“With something like the metaverse, it’s really crucial that they’re starting to plan and prepare for that now, so we need to monitor that so we can have these conversations with our customers.”

The Health Hazards of the Metaverse Workplace

Despite the potential benefits that the metaverse workspace can offer, such as being able to choose more freely where to live, reduce travel costs, and all but eliminate the need for physical offices, one question arises: Is it good for us?

The European office of the World Health Organization has already warned the metaverse could pose public health risks.

“Spending more time online connected to the metaverse with devices can reduce physical activity levels and give advertisers many more ways to promote unhealthy products like junk food, tobacco or alcohol,” said Dr. Kremlin Wickramasinghe, acting director of WHO European Environment Office. Prevention and Control of Noncommunicable Diseases, said in a statement at the beginning of this year.

But the health implications could go much deeper than reduced physical activity and exposure to unhealthy advertising.

Human social behavior is important to our health and survival, and studies show psychiatric disorders often involve some disruption of normal social behavior. That’s because we’re social creatures—it’s in our DNA, and our hormones are designed to drive social engagement.

The coronavirus pandemic has already exposed the risks of less face-to-face interaction, as has the rise of social media.

Many studies have warned that excessive use of platforms like Facebook, Instagram, and TikTok could lead to symptoms of depression, addictive behaviors, loneliness, and anxiety.

They have also alerted us to how remote work exacerbates isolation.

A pan-European survey conducted in September by LifeWorks, a wellness services company, found that 39 percent of workers surveyed were at high risk of mental health problems. Nearly a third of those surveyed reported that they often felt lonely.

“We can transact on these 20-minute Zoom calls and then move on. But that doesn’t create a sense of ownership,” Paula Allen, LifeWorks global research leader. he told Euronews Next at the beginning of this year.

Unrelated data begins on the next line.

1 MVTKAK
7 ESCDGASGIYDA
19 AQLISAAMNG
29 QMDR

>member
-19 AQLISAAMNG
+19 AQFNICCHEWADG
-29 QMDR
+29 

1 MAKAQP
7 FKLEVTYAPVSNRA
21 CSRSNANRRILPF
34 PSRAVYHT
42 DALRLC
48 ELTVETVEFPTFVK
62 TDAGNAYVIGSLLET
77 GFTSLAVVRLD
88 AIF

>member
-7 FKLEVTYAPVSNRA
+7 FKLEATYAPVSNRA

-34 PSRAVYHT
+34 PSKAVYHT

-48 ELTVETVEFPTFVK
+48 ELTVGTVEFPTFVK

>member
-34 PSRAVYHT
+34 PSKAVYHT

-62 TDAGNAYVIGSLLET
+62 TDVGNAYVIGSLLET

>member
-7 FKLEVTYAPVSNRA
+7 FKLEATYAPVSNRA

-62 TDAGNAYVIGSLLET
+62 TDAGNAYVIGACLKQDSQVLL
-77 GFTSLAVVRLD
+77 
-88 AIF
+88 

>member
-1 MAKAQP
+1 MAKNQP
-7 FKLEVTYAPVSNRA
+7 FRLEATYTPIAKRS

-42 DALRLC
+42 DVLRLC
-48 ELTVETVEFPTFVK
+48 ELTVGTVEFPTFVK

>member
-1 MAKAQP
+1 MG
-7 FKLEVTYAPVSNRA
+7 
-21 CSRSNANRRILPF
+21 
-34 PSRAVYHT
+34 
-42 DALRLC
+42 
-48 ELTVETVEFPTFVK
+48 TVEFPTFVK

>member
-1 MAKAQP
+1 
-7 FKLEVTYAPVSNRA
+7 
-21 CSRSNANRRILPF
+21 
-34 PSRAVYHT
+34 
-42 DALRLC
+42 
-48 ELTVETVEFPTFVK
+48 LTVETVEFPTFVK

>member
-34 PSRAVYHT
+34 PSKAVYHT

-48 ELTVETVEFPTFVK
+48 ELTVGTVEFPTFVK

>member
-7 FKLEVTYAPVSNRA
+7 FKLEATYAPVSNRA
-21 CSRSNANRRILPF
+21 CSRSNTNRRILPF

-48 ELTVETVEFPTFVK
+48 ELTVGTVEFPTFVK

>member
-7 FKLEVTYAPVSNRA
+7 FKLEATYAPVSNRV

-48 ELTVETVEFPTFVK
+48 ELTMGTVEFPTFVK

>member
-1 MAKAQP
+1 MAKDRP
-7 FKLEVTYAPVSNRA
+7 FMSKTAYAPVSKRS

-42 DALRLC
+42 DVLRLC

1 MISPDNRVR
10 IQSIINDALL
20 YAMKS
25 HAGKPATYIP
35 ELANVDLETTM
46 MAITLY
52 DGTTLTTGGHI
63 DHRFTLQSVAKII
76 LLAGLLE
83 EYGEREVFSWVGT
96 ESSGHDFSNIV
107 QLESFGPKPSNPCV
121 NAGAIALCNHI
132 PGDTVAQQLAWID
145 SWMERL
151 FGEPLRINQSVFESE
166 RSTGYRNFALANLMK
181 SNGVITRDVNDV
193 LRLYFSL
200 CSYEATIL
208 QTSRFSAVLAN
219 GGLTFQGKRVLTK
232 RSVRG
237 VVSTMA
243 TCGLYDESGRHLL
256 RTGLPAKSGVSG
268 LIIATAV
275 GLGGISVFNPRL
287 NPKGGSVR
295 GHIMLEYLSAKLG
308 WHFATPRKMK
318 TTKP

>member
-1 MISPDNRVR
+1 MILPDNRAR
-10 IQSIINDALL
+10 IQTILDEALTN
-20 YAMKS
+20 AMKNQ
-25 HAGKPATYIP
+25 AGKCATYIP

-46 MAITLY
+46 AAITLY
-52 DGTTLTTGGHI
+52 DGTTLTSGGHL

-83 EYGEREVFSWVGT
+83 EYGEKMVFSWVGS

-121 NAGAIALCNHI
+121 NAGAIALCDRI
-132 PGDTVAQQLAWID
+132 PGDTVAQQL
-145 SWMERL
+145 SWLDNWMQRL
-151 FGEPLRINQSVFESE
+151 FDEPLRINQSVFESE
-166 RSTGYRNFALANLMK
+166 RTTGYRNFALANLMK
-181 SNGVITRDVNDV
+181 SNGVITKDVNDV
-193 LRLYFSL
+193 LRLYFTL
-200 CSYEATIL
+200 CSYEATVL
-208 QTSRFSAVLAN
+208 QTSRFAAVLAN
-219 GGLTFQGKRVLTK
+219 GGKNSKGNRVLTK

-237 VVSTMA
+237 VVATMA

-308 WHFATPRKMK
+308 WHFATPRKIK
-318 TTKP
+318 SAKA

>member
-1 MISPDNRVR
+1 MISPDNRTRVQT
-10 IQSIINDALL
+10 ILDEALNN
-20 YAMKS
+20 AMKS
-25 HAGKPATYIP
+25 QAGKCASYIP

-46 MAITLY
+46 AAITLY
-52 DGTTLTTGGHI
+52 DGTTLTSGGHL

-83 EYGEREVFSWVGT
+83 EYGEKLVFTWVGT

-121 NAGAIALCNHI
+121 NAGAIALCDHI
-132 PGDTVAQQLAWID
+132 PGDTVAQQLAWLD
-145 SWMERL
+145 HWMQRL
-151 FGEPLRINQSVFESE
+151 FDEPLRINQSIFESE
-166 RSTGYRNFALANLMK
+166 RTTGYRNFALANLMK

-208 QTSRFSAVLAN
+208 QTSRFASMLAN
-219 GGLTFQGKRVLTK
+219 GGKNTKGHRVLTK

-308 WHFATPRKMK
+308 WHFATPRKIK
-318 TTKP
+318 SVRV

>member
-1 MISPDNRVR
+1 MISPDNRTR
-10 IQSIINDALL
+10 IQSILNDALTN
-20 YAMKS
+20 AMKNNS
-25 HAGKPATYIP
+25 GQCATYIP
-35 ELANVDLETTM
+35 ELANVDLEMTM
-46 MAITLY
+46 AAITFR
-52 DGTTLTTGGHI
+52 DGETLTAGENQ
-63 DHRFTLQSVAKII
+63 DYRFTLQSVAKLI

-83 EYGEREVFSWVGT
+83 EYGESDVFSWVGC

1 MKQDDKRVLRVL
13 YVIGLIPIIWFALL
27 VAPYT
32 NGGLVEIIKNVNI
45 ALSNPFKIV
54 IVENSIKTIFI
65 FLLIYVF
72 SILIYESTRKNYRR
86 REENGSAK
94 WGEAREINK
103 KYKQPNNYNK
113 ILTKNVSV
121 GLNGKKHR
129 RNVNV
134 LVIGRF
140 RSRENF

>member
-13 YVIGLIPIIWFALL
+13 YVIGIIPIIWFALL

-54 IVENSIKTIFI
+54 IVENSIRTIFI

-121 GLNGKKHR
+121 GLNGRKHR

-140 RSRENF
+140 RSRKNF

A separate study by researchers at Boston University and the University of Canterbury found that the loneliest employees were those who worked from home.

But the metaverse presents itself as a hybrid between working from home and working in the office: it is not entirely remote, nor is it entirely face-to-face.

Depersonalization and anxiety

More research is needed to understand the potential health implications of working in the metaverse, but some studies highlight other potential risks.

2010 study found that people were more likely to experience increased dissociative feelings, also known as depersonalization-derealization disorder, after a virtual reality immersion.

This disorder is characterized by a feeling of being disconnected from our bodies and thoughts and can lead to severe anxiety and panic attacks.

Some VR users on Reddit have reported feeling unwell after prolonged VR sessions: “It’s almost like a little hangover, depending on the intensity of your VR experience (…) [But the physical symptoms] they usually fade within the first 1 to 2 hours and improve with time.”

On a more positive note, other studies suggest that working in the metaverse “may alleviate screen fatigue and mental health issues associated with the isolation of remote work,” according to Osborne Clarke’s Sinfield and colleague Alex Farrell-Thomas. .

“Interaction in the metaverse is more like the human connection we experience when working and collaborating in person,” they wrote on the Human Resources website. staff today.

“Employers have a duty to look after the health and well-being of their employees and in particular now after COVID,” Sinfield told Euronews Next.

“They’re going to have to be able to reassure employees before they expect them to stop working like this.”